Daw Aung San Suu Kyi, born in 1945, leader of the nonviolent movement for human rights and the restoration of democracy in Myanmar (formerly known as Burma), and winner of the Nobel Peace Prize in 1991. Aung San Suu Kyi was born in Yangon (formerly known as Rangoon) and educated in India and England, where she attended the University of Oxford. She received an honorary doctor of laws degree from the American University in Washington, D.C., in 1997. Her father, U Aung San, is widely acknowledged as the founder of modern Myanmar for negotiating Myanmar’s independence from British rule in 1947. Her mother, Daw Khin Kyi, was a prominent public figure who became Myanmar’s ambassador to India in 1960.
After living abroad for most of her life, Suu Kyi returned to Myanmar in 1988 and immediately became involved in the country’s growing movement for democracy. She and other prodemocracy leaders founded the National League for Democracy (NLD). General Ne Win, the military dictator of Myanmar since 1962, retired in 1988, plunging the country into political turmoil. Suu Kyi’s nonviolent strategy of peaceful rallies and pacifism in the face of threats from the military effectively defused the military’s sustained attempts to obstruct free elections.
In July 1989 Suu Kyi was placed under house arrest by the military government for staging and speaking at mass gatherings, which were illegal in Myanmar. Despite her house arrest, Suu Kyi led the NLD to a landslide victory in May 1990, winning 80 percent of the parliamentary seats. However, the military government refused to allow the elected parliament to convene. Suu Kyi’s arrest and confinement, which ended after six years in July 1995, drew national and international attention to the situation in Myanmar. She refused military offers that would allow her to leave the country because she would not be allowed to return.
While under house arrest, Suu Kyi was awarded the Sakharov Prize for Freedom of Thought in 1990 and the Nobel Peace Prize in 1991. Suu Kyi’s writings, collected in Freedom from Fear and Other Writings (1991), reflect on the life of her father, who was assassinated in 1947, and on the suppression of democracy in Myanmar during subsequent decades. Through these writings, Suu Kyi established the context for her advocacy of the principles of nonviolence established by Indian leader Mohandas Gandhi.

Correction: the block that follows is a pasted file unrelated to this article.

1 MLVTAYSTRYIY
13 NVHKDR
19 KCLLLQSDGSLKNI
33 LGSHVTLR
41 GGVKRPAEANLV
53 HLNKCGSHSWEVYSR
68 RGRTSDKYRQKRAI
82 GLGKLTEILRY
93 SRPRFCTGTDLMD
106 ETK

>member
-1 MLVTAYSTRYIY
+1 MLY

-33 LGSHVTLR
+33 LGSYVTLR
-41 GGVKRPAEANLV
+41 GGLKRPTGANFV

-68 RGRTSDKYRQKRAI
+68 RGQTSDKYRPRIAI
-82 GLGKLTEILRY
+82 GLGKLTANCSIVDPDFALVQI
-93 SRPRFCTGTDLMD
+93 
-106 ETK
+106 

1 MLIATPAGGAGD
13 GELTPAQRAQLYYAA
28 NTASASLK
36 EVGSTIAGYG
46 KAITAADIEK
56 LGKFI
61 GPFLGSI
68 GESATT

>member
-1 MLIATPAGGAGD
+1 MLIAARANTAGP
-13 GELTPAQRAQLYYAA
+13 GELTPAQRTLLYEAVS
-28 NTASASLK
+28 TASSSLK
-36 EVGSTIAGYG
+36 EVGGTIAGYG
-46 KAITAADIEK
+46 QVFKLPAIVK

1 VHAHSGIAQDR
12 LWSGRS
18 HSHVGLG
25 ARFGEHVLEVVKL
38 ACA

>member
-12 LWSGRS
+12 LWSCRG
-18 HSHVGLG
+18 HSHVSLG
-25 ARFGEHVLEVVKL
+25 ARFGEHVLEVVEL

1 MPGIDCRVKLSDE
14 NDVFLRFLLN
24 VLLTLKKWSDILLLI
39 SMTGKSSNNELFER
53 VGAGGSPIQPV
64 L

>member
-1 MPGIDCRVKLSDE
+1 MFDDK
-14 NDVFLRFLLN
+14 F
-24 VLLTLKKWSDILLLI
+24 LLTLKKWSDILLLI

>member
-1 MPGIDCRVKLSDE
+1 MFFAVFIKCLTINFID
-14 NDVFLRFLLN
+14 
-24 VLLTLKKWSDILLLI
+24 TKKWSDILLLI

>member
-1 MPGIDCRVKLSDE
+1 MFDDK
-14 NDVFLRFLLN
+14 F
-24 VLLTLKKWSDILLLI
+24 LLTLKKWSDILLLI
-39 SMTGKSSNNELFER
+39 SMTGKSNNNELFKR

After her release from house arrest in 1995, Suu Kyi continued the struggle for democracy in Myanmar despite being barred from leading the NLD by the military government. The government increasingly restricted Suu Kyi’s movements during 1996 as it cracked down on NLD meetings and other activities. She was banned from traveling outside Yangon, but she defied the order and was again put under house arrest in September 2000. Under intense international pressure, the government released Suu Kyi from house arrest in May 2002. The government indicated the release was unconditional and that Suu Kyi was free to pursue her political activities as leader of the NLD.
Suu Kyi remained immensely popular in Myanmar, drawing large crowds to her public appearances throughout the country. In addition, the NLD reopened hundreds of local offices. However, her rallies provoked growing harassment by the government, and during a road trip in May 2003 her motorcade was violently ambushed. Many of Suu Kyi’s associates were killed during the attack, and Suu Kyi, who survived unharmed, was taken into government custody. Following the attack, the government imprisoned many party activists and closed most NLD offices. Suu Kyi was subsequently placed under house arrest a third time.
In 2007 a series of peaceful prodemocracy demonstrations were held in Myanmar under the leadership of Buddhist monks. The military government responded with a brutal crackdown, drawing international criticism. A United Nations envoy facilitated the beginning of talks between the military government and Suu Kyi, who had remained under house arrest. For the first time in more than three years, Suu Kyi was allowed to meet with other members of the NLD. They reported that she was optimistic about the government’s willingness to work toward national reconciliation.